I find his openness and vulnerability charming, and reflect how hard it must be to be a Frenchman, bound by language, history and custom; living in a foreign city like Toronto, offered a job he can’t refuse, or joining a girlfriend likewise promoted, but, in his heart, sorely missing home.
Sunday Besides scenery that is unique to the area, Naomi and I also found that southern Utah is different in another area: some places are actually closed on Sundays! Or at least, with some stores, part of Sunday. Southern Utah has a high percentage of Mormons and the owners of these supermarkets… Continue reading This, That & the Other
It’s a Mechaye! One of the first expressions that I learned from my wife many moons ago (we were still dating) was “It’s a Mechaye!” (pronounced “Mech” – like you’re gargling, plus “a-yeh”.) It’s a Yiddish expression that roughly means “It’s a pleasure”. “Roughly”, because many experiences are pleasurable, but mechaye connotes a great-sense-of-relief-type-of-pleasure following… Continue reading It’s a Mechaye!
The acrid stink is palpable, bitter and unsettling, not that we’re not used to it, because we love cycling the Mississquoi Valley Rail Trail, even if it sometimes can be a malodorous experience.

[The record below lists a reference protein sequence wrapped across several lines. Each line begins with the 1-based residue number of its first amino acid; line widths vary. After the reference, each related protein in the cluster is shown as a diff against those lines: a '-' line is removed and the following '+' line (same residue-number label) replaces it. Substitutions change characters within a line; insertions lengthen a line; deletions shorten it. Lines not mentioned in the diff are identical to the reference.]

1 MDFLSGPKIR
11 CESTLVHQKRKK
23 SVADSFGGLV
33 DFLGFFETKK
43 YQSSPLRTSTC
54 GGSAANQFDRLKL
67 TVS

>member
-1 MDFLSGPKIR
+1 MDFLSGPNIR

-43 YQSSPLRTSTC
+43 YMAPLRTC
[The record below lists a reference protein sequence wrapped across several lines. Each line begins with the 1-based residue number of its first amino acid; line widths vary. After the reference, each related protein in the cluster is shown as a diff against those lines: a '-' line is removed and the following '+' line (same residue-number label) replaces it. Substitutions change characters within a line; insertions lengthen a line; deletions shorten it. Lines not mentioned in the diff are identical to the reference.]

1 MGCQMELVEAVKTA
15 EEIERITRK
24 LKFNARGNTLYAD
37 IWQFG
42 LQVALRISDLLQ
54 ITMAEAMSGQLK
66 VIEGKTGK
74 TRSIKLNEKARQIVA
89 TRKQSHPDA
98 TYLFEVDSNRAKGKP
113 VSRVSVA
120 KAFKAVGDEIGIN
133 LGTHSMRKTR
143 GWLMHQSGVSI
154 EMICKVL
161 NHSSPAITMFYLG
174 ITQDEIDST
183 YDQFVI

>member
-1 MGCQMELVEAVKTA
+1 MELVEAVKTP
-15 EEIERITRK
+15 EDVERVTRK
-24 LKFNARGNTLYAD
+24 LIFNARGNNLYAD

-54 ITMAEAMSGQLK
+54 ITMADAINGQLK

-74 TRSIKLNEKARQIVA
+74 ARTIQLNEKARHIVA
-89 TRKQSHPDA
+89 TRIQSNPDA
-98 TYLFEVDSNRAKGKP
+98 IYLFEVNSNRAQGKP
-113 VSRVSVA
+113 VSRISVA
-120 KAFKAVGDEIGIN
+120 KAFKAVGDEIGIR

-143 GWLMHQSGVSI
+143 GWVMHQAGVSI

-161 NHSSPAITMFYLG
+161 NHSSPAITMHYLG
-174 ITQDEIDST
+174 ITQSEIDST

We were an hour or so into our hike – Day One of a ten day hiking trip in southern Utah – and we were already facing a serious dilemma. Before us was a steep rocky face we would have to go down. That, or turn back to our hike’s beginning, something we didn’t want… Continue reading Decision Time
“Well we made it,” I joked. “To the top of Everest.” The sun reflected glaringly off the snowy hills. I hadn’t missed my shades too much in the forest but it was a blinding brightness out in the open. We had just completed a snowshoe hike in our favourite hiking spot a few miles from… Continue reading To the Top and Back Again
As we drive into Sutton, part of my subconscious scowls at the way things are changing. I see beauty around me, the leaves turning scarlet and bright orange, but deep within I cannot accept with wholehearted acceptance the loss of my beloved summer.